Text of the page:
Digital on the up but there’s life left in litho

Plethora of piracy
A recent study by the Business Software Alliance (BSA) suggests a majority of printing industry companies are using illegal copies of Adobe’s Creative Suite software package. The BSA is a trade group whose principal activity is trying to stop copyright infringement of software produced by its member companies. It came to this conclusion by using proprietary “probability density calculations” of data obtained in submissions to a recent voluntary audit. Chief executive Barry Whitmore said the organisation was (not surprisingly) shocked to discover such rampant disregard for Adobe’s intellectual property.

Digital directions #1
It tells you something about the direction the printing industry is taking when the incoming Ipex president is not only the youngest ever but also the first to come from the digital world. David Preskett, director of professional print at Canon Europe, is sure to bring a toner and inkjet angle to the 2014 event.

Digital directions #2
People with (very) long memories may still recall the antediluvian days when GM ruled the automotive roost and there was a belief that when it sneezed, the world would catch cold. In printing, some people apply the same idea to Heidelberg. So when chairman Bernhard Schreier went round Ipex talking up partnerships with digital suppliers, one can expect more than a flu injection. Schreier is sufficiently sage to realise that reinventing the wheel is tantamount to going backwards. Rather than wanting to convert the offset world to digital, the game plan aims to use the global H’berg facilities to broad printers’ offerings via either technology.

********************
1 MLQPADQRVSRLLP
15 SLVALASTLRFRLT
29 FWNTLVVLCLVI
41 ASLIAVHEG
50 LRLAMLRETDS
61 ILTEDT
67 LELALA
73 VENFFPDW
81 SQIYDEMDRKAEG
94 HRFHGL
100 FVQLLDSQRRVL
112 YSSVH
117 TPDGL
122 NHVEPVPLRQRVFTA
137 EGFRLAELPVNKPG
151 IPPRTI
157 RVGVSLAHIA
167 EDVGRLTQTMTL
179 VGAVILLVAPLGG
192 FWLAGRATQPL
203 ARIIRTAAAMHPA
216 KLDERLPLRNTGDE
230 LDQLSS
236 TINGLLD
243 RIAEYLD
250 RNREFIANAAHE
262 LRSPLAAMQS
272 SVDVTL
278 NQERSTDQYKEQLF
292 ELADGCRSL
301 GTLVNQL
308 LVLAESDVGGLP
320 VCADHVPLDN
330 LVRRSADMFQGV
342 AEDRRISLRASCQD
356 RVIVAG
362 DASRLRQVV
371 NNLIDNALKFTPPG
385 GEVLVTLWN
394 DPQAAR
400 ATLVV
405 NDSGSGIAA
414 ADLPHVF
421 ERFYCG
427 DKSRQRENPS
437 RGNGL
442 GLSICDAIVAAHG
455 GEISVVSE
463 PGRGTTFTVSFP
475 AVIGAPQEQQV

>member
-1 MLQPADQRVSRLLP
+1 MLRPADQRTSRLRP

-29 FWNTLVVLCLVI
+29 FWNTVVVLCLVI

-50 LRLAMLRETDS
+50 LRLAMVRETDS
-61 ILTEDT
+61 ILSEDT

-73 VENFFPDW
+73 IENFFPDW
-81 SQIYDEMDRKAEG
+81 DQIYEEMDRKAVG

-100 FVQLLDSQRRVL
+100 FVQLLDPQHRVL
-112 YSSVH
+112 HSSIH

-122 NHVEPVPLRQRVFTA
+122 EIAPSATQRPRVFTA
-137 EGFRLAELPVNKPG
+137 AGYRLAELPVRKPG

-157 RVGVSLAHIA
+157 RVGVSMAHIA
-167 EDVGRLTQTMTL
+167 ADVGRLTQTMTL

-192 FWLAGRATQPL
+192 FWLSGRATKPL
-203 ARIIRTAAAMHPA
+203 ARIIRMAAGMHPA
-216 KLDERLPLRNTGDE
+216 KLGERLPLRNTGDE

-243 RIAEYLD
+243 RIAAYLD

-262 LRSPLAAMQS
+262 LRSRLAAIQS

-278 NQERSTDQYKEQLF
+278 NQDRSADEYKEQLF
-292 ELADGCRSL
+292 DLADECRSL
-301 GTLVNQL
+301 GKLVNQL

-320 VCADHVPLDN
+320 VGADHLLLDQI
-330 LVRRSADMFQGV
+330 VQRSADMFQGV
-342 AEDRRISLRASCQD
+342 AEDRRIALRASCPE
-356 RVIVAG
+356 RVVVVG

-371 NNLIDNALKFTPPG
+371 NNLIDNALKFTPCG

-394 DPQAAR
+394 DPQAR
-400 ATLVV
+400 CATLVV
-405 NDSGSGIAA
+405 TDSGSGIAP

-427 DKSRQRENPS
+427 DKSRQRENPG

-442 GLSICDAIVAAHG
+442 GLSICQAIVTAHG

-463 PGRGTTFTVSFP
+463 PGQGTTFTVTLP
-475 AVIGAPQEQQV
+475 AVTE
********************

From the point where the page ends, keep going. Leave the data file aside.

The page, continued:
Pressing ahead
Johann Sebastian Bach lived and worked in Germany’s Dresden, a stone’s throw from the little township of Radebeul. The town is thought to be home to almost half of KBA’s cast iron production for its sheetfed offset presses. Despite economic downturns and export contractions, the 193-year-old firm (Friedrich Koenig and Andreas Bauer founded the world’s first printing press factory in 1817) has in the past decade invested some $60 million in new facilities at its 200,000m2 headquarters. The list of these projects began with a new logistics centre in 2000 followed by a design centre in 2001, a new plant for cylinder manufacture in 2002 and one for the machining of large parts in 2006. In addition, many more millions have been invested in modern machining facilities, design workstations and IT infrastructure. So much for lack of confidence in the future of the industry.

Colourful idea
Another buzzword doing the rounds is G7, according to IDEAlliance, a graphics arts task force originally formed by the Graphic Communications Association in the US. G7 is all about a new calibration method developed for its latest SWOP (Specifications Web Offset Publications) and GRACoL (General Requirements for Applications in Commercial Offset Lithography) specifications. It was first published two years ago and has been gaining traction from a broad swathe of the industry. Worth looking into?

Henry Mendelson has decades of experience in advertising, and has long been a keen observer of the print industry.

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